Letter to clients – March 27, 2020

Congratulations on not panicking and selling in last week’s horrible sell off! Give your future self a high five. The Dow and the S&P 500 have recovered from the lows set last week by 20%. This large rebound technically ends a very short bear market and is the start of a new bull market, although I would not be surprised if we tested our market lows one more time before we have a large move upward. There is a saying that bear markets die on bad news.

The market moved up despite 3.3 million people filing for unemployment, the worst ever, but not as bad as some were predicting. It is important to know that the markets and the economy do not run in parallel. Generally, the stock market is about six months ahead of the economy. We expect this quarter’s economic numbers to be one of the worst ever recorded, but this appears to be priced into the market.

As I have written previously, for markets to stabilize, we need to see coronavirus cases begin to flatten. At this point we have no indication of this, and many models show we may be a few weeks out. We also need to understand what the final stimulus bill will look like. By this evening, we may have a final vote in the House on the “Coronavirus Aid, Relief, and Economic Security Act” also known as the CARES Act. Here is what we know now as it relates to personal finance.

  • Individuals with a gross income of up to $75,000 will be eligible for the entire $1,200 amount. The payments will be phased out up to $99,000 of income, when it is completely phased out and no payments will be made. Married couples earning up to $150,000 are eligible for up to $2,400 a couple and will be phased out up to $198,000.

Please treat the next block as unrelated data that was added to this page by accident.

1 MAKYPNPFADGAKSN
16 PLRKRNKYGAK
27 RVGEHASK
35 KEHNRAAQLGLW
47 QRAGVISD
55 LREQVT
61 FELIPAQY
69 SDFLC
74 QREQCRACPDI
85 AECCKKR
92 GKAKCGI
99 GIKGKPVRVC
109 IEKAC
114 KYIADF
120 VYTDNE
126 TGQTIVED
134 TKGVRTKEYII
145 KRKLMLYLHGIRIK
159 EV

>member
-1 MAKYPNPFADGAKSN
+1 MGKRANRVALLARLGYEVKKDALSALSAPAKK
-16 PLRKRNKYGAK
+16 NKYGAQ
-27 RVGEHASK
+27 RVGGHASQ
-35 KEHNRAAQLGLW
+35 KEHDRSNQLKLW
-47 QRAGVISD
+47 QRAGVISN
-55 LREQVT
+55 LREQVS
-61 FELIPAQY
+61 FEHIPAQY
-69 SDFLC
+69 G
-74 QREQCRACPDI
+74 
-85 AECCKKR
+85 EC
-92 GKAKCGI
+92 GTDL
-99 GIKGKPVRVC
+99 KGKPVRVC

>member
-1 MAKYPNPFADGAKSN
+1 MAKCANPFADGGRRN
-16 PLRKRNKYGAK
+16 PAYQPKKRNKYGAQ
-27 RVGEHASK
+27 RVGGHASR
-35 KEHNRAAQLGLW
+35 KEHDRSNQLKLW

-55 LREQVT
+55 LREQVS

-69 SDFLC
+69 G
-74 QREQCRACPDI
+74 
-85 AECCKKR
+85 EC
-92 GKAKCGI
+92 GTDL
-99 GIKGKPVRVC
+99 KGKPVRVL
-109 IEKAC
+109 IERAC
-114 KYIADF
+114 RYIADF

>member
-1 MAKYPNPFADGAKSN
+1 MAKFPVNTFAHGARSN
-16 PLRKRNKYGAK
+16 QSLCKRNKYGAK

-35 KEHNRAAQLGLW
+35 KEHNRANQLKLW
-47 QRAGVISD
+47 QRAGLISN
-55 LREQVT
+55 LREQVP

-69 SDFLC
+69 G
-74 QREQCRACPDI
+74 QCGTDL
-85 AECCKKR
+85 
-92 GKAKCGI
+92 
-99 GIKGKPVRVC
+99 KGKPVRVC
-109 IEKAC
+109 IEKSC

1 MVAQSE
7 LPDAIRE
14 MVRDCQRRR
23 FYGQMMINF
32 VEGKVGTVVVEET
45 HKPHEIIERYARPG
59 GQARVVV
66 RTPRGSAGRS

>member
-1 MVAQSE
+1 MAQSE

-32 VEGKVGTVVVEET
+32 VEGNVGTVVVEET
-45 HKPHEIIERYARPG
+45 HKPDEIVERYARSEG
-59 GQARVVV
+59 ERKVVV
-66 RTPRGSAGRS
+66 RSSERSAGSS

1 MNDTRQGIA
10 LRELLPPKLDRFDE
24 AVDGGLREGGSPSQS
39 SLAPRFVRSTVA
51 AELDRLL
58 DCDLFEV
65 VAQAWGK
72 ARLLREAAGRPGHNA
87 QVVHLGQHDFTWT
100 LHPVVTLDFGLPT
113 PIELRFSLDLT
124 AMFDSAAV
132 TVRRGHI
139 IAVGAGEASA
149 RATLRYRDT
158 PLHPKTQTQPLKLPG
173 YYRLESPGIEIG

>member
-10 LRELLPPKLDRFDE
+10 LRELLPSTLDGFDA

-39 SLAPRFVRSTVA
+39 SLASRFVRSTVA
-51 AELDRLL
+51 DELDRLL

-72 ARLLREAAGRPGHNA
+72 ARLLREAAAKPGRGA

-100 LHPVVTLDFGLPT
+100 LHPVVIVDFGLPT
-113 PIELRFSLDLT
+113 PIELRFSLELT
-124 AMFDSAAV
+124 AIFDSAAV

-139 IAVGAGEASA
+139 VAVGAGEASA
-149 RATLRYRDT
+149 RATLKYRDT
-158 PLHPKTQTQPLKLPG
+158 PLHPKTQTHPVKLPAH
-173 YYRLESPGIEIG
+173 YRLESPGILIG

• Student loan payments are suspended through September 30, 2020.
  • Those taking Required Minimum Distributions (RMD) from their retirement accounts are NOT required to in 2020. This can be a great tax savings and allows portfolios to stay invested during the recovery.
  • If you are affected by the coronavirus, you will not be charged the 10% penalty (up to $100,000) for a 401k withdrawal pre age 59 ½. Income tax on the $100,000 would still apply but can be paid over three years. If you put the money back in within three years, then no tax would be paid. To qualify you, your spouse or child must have had the virus or have lost your job-related income due to the virus.
  • You can now borrow double the normal amount from your 401k. The maximum amount is now $100,000. The loan payment for a new or existing 401k loan can be delayed for the remainder of 2020.

If anyone has a job loss, reduction in pay or any other cash flow concern, please do not hesitate to reach out to us. We are here to help you through tough times as well as prosperous ones. We are available on GoToMeeting for review meetings or on-demand meetings.

Written by: Casey Smith

Posted 3/27/2020

By Published On: March 27, 2020

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